Saint Francis College v. al-Khazraji
|Saint Francis College v. al-Khazraji|
|Argued February 25, 1987|
Decided May 18, 1987
|Full case name||Saint Francis College v. al-Khazraji|
|Citations||481 U.S. 604 (more)|
|The Court held that persons of Arabian ancestry were protected from racial discrimination under Section 1981.|
|Majority||White, joined by unanimous|
|42 U.S.C. § 1981 (Civil Rights Act of 1866)|
Al-Khazraji, a professor and U.S. citizen born in Iraq, filed suit against his former employer and its tenure committee for denying him tenure on the basis of his Arabian race in violation of 42 U.S.C. Section 1981. The District Court held that while Al-Kharzraji had properly alleged racial discrimination, the record was insufficient to determine whether he had been subjected to prejudice.
The question posed was "Does 42 U.S.C. Section 1981 apply to Arab minorities?"
In response to this question the Court held that persons of Arabian ancestry were protected from racial discrimination under Section 1981. Writing for a unanimous Court, Justice White maintained that section 1981 encompassed discrimination even among Caucasians. Justice White noted that history did not support the claim that Arabs and other present-day "Caucasians" were considered to be a single race for the purposes of section 1981.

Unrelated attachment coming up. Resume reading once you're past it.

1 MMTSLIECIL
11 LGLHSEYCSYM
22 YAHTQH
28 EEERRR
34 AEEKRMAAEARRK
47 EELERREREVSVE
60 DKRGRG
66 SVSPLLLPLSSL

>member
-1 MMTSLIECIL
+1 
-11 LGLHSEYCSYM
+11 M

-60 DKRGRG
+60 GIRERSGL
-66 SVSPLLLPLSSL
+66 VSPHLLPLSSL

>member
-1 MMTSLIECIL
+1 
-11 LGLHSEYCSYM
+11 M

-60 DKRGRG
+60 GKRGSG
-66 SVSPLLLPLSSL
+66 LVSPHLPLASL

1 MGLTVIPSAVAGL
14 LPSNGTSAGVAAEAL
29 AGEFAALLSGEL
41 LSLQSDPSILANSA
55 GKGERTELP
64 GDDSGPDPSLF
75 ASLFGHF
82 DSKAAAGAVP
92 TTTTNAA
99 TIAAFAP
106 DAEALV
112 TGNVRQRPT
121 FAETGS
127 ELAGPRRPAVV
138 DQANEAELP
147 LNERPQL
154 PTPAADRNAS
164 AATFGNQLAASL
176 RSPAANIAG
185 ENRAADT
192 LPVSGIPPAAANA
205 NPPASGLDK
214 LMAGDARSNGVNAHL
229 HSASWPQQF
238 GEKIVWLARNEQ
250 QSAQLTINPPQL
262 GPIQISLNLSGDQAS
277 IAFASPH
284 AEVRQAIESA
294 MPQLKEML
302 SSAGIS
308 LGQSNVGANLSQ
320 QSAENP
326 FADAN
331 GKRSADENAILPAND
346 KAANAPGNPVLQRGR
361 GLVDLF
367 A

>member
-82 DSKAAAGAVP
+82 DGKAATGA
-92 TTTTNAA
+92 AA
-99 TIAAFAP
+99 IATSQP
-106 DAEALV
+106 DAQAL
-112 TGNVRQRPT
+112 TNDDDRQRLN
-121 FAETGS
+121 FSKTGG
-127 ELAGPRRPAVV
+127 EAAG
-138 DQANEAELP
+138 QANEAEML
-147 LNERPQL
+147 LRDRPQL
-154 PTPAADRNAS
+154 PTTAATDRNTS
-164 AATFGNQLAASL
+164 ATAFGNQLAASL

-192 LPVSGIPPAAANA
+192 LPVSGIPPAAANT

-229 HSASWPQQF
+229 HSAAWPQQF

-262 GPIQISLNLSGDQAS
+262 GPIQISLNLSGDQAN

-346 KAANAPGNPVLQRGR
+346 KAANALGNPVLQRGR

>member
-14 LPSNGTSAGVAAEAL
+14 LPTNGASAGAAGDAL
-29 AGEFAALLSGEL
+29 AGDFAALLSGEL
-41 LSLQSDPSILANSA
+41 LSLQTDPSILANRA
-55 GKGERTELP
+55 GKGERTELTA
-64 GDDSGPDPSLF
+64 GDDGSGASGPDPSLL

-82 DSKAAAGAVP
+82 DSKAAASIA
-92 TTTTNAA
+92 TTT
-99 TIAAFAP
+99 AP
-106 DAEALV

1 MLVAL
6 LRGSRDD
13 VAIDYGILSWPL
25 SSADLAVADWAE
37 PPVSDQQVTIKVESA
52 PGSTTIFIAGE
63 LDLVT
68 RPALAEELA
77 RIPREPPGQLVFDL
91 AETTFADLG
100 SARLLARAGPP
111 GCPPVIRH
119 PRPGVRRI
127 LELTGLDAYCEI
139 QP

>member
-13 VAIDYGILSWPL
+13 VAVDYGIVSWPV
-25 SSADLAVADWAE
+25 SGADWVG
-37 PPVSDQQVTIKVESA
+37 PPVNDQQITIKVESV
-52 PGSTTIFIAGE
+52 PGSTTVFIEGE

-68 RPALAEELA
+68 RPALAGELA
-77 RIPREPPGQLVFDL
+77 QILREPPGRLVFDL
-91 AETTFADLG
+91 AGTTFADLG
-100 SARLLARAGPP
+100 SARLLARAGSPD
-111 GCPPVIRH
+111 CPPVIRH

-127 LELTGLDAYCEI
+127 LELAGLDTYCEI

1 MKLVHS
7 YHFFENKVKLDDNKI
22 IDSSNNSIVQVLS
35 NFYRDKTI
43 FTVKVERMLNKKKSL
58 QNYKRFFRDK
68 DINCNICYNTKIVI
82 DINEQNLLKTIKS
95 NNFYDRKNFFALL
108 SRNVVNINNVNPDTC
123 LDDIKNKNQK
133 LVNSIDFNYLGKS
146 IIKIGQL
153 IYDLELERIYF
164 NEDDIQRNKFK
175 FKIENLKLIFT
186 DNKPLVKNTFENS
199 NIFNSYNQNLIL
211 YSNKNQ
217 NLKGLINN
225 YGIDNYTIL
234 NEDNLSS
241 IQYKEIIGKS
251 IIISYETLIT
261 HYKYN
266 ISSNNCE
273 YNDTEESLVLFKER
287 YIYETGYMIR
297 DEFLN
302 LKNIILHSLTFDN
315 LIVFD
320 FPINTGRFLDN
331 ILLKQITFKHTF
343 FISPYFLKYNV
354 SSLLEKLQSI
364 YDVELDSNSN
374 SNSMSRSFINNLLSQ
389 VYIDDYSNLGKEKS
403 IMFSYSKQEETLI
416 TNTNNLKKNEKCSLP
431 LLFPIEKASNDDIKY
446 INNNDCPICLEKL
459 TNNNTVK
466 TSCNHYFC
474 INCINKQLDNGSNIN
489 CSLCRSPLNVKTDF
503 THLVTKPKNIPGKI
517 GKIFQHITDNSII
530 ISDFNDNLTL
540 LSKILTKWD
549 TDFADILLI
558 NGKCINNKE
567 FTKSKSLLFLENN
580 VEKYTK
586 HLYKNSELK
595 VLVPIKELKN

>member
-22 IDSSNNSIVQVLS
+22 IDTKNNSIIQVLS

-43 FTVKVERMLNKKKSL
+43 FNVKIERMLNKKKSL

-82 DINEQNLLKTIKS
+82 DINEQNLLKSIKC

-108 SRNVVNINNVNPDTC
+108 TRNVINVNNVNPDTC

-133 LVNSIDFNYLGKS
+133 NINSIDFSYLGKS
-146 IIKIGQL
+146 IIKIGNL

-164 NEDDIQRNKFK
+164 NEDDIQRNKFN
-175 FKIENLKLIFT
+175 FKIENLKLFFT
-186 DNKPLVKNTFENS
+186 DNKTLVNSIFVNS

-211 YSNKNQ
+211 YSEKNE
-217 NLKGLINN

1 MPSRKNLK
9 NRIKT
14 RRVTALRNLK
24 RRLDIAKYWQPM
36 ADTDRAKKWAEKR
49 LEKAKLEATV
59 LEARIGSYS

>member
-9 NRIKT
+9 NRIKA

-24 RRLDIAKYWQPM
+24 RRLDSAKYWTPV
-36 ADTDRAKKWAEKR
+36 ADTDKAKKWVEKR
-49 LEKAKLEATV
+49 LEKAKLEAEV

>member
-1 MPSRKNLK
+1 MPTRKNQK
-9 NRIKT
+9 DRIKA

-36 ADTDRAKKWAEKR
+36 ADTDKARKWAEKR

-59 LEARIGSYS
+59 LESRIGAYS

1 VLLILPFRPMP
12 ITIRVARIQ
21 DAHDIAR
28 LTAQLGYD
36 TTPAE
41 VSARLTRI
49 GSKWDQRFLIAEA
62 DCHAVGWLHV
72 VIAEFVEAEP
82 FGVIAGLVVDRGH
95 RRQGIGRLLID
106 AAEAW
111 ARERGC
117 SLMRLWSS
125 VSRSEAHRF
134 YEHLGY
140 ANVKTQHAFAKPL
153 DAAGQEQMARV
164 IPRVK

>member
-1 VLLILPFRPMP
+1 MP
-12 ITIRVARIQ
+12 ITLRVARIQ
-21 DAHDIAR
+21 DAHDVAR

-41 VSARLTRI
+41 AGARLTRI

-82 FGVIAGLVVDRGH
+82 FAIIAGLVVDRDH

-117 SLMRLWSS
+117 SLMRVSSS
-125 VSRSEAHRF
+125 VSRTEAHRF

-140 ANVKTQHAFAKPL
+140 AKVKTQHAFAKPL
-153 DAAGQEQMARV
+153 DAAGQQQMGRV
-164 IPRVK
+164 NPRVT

Justice Brennan, in a separate concurrence, said the following.
Pernicious distinctions among individuals based solely on their ancestry are antithetical to the doctrine of equality upon which this Nation is founded. Today the Court upholds Congress' desire to rid the Nation of such arbitrary and invidious discrimination, and I concur in its opinion and judgment. I write separately only to point out that the line between discrimination based on "ancestry or ethnic characteristics," ante at 481 U. S. 613, and discrimination based on "place or nation of . . . origin," ibid., is not a bright one. It is true that one's ancestry -- the ethnic group from which an individual and his or her ancestors are descended -- is not necessarily the same as one's national origin -- the country "where a person was born, or, more broadly, the country from which his or her ancestors came." Espinoza v. Farah Manufacturing Co., 414 U. S. 86, 414 U. S. 88 (1973) (emphasis added). Often, however, the two are identical as a factual matter: one was born in the nation whose primary stock is one's own ethnic group. Moreover, national origin claims have been treated as ancestry or ethnicity claims in some circumstances. For example, in the Title VII context, the terms overlap as a legal matter. See 29 CFR § 1606.1 (1986) (emphasis added) (national origin discrimination "includ[es], but [is] not limited to, the denial of equal employment opportunity because of an individual's, or his or her ancestor's, place of origin; or because an individual has the physical, cultural, or linguistic characteristics of a national origin group"); Espinoza, supra, at 414 U. S. 89 (the deletion of the word ancestry from the final version of § 703 of Title VII of the Civil Rights Act of 1964, 42 U.S.C. § 2000e-2(e), "was not intended as a material change, . . . suggesting that the terms national origin' and `ancestry' were considered synonymous"). I therefore read the Court's opinion to state only that discrimination based on birthplace alone is insufficient to state a claim under § 1981.